Features Business Marketing
Building brand trust

October 11, 2018
By Alyssa Dalton


Earlier this year Amarula Cream Liqueur released a special edition bottle collection with its well-known elephant branding individualized by HP Indigo digital printing. The first stage of the ‘Name Them, Save Them’ campaign raised awareness of the African elephant as an endangered species by letting consumers visit a virtual African savannah where they could design and name a one-of-a-kind African elephant. In turn, these consumer-produced designs were used to decorate individualized labels on 400,000 Amarula bottles — one bottle for every African elephant still surviving in the wild.

In collaboration with HP, SA Litho, a Cape Town-based label producer, transformed the bottles into unique pieces using an HP Indigo WS6800 press with HP SmartStream Mosaic variable design technology, leveraging two seed patterns in a variable design software algorithm. In less than a week, SA Litho completed the printing of the 400,000 labels, HP explains, which was produced on a metallic substrate using ElectroInk CMYK and white.

“Individualizing Amarula bottles is a powerful way to reinforce the message that every elephant is an individual with a unique personality,” said Saramien Dekker, Global Marketing Manager for Amarula. “This campaign is about creating a connection between humans and elephants, and becoming actively involved in raising awareness and saving our elephants.”


In partnership with conservation group WildlifeDirect, Amarula recently launched its latest campaign initiative, ‘Don’t Let Them Disappear,’ in countries around the world, including South Africa, the United States, Brazil, Germany and Canada. On August 12, World Elephant Day, a life-sized elephant ice sculpture – consisting of roughly 103 blocks of ice and weighing an estimated 9,344 kilograms – appeared in Toronto’s Distillery District. Over the course of the day the ice sculpture slowly melted in the summer heat, symbolizing the rate at which African elephants are being killed for their ivory.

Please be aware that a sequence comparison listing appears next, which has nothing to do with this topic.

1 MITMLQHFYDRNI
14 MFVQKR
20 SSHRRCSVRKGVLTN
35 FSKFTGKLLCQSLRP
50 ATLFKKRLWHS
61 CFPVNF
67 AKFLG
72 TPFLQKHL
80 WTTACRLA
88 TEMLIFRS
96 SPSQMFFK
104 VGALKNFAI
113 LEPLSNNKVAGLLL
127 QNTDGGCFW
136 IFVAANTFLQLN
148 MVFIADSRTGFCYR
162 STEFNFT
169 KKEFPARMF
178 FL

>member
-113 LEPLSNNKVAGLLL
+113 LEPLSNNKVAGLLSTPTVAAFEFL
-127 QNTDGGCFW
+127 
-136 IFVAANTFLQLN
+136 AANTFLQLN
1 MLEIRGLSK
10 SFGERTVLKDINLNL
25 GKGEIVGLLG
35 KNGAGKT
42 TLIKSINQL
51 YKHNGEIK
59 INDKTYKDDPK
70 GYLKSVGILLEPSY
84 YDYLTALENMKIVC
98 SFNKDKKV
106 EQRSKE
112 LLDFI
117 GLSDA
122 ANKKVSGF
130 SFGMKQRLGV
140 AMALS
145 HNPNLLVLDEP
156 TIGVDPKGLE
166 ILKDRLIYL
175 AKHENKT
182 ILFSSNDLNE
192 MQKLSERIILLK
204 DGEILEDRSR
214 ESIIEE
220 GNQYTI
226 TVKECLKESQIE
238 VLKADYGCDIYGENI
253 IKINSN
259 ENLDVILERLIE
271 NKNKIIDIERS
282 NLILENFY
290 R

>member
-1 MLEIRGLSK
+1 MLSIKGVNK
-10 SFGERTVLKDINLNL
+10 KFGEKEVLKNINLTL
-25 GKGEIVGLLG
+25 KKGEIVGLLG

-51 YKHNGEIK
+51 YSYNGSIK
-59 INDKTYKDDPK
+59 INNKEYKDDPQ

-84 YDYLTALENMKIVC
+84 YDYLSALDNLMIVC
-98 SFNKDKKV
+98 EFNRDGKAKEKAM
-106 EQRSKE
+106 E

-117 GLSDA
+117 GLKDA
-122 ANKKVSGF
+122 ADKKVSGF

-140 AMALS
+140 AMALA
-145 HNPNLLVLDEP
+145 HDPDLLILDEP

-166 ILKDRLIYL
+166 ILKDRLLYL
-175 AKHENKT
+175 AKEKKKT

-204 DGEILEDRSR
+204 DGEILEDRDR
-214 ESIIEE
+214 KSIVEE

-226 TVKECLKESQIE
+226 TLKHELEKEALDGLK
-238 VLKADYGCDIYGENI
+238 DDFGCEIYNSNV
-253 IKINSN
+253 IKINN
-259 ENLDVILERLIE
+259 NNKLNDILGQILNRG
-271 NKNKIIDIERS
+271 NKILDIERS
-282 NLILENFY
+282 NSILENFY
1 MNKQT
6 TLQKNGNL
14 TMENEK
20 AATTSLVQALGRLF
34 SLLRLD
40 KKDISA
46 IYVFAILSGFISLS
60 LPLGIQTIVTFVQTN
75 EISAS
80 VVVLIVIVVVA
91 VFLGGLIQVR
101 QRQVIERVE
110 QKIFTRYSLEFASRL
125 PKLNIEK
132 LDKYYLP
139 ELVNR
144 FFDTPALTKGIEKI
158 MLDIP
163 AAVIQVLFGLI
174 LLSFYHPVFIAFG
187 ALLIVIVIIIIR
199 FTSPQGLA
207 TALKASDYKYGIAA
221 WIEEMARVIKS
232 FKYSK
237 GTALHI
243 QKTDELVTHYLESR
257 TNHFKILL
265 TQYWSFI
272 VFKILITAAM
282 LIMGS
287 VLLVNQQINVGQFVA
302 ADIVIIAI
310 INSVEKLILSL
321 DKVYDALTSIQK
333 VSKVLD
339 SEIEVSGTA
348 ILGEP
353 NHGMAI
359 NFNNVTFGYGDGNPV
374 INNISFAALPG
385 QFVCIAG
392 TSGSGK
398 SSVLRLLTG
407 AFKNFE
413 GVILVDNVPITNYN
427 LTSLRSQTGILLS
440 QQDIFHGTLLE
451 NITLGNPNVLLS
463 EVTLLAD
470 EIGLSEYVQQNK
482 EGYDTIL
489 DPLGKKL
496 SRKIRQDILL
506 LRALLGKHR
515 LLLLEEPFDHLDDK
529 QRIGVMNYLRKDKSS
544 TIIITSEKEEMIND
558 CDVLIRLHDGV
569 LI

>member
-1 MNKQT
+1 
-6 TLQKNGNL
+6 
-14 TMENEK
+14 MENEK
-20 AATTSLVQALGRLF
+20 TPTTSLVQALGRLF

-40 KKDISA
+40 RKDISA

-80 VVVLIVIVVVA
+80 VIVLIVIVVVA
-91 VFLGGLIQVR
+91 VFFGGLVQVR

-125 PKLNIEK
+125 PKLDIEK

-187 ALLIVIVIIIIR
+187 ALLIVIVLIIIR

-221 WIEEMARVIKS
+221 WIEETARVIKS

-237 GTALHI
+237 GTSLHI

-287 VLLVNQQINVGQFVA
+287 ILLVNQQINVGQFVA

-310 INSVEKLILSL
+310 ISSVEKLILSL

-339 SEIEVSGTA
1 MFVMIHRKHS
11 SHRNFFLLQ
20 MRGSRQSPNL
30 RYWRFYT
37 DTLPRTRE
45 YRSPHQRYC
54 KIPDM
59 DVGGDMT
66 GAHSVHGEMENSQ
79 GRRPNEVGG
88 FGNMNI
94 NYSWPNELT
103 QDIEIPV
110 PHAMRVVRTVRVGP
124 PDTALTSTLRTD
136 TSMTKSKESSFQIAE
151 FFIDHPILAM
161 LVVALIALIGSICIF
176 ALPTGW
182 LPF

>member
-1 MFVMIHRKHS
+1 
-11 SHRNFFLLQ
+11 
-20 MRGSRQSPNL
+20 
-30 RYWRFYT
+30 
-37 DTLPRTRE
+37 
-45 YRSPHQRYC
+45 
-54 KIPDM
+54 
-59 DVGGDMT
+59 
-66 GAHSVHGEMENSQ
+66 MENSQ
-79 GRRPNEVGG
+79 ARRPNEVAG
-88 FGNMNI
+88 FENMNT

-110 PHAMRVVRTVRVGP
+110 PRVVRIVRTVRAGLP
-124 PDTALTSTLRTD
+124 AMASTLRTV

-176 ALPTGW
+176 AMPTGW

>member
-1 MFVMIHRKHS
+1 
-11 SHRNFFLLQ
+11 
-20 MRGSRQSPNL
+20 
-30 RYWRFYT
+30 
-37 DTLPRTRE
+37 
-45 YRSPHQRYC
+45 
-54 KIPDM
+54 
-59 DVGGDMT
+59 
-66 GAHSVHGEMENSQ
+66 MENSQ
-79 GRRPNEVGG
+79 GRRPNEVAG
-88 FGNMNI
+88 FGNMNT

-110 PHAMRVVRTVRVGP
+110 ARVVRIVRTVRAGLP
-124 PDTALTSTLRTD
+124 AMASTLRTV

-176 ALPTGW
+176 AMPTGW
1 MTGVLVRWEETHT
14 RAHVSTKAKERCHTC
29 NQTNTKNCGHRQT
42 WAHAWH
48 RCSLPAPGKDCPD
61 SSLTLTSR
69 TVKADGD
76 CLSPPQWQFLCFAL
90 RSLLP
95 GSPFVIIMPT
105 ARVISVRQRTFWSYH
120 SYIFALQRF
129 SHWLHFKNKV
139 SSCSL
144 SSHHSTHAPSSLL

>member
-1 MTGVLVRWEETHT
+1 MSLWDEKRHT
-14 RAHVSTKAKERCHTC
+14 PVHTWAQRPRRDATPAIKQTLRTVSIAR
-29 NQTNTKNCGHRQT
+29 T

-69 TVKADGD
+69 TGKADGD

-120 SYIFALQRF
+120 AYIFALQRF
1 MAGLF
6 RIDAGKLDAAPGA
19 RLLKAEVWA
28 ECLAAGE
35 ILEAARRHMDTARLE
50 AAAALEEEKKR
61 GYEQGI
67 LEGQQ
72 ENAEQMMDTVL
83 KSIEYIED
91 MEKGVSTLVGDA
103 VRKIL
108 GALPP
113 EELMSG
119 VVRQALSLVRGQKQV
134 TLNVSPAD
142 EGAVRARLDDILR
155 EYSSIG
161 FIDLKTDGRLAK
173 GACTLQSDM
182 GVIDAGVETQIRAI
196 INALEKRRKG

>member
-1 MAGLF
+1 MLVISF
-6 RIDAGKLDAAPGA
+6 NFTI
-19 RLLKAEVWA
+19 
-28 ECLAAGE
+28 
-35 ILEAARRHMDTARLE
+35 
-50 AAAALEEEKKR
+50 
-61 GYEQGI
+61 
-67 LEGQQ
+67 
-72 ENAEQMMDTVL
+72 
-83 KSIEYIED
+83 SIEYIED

A week prior to World Elephant Day, the @AmarulaElephant Twitter account and hashtag #AmarulaTrust launched, giving a voice to the elephant ice sculpture so it can share its story and spread the word about the disappearance of its brothers and sisters in Africa in real time, before disappearing itself.

The liqueur company’s wildly popular, global campaign on African elephant preservation and protection is a testament to the brand’s effective marketing tactic, promoted through a mixed media campaign supported by personalized packaging, print and digital communications, and a swift social media strategy.

Branding not only drives consumer sales, it also serves as a powerful company differentiator. A recent Cone/Porter Novelli Purpose study found 77 percent of survey respondents feel a stronger emotional connection to purpose-driven companies over traditional companies, while 78 percent believe companies must do more than “make money” — they need to positively impact society as well.

“In fact, companies that lead with purpose will stand to build deeper bonds with existing consumers, expand the consumer base and enlist those brand advocates to share the brand message,” states the research report.

A July 2018 article published by Kantar TNS, a U.K. research and market information group, looks at how brands can inspire trust in today’s evolving environment with the three i’s framework: Integrity, identification and inclusion.             

“The concept of trust has usually been associated with stasis more than change. It brings up images of age-old, time-tested, large, solid brands and organizations with large and loyal user bases,” Anjali Puri, Global Director, Qualitative Offer and Expertise, at Kantar Insights Division, writes.

She describes the perception of integrity as “doing what you promise, and owning and making up for it when promises are broken.” Identification, she explains, is the ability to have access to one’s real, authentic self; for brands, this means creating a human face to represent the set of values it stands by.

Inclusion, the final ‘i,’ rests on building a sense of kinship, whether by virtue of being family, community, country or even people with shared values, Puri writes. “At its best, inclusion means that the brand cedes some control to its customers, and asks them to invest something of themselves in the brand’s world. We trust our kin because they are an extension of us – we are invested in them.”

As Steve Jobs once famously proclaimed, “A brand is simply trust.” 

This editorial was originally published in the September 2018 issue of PrintAction, now available online.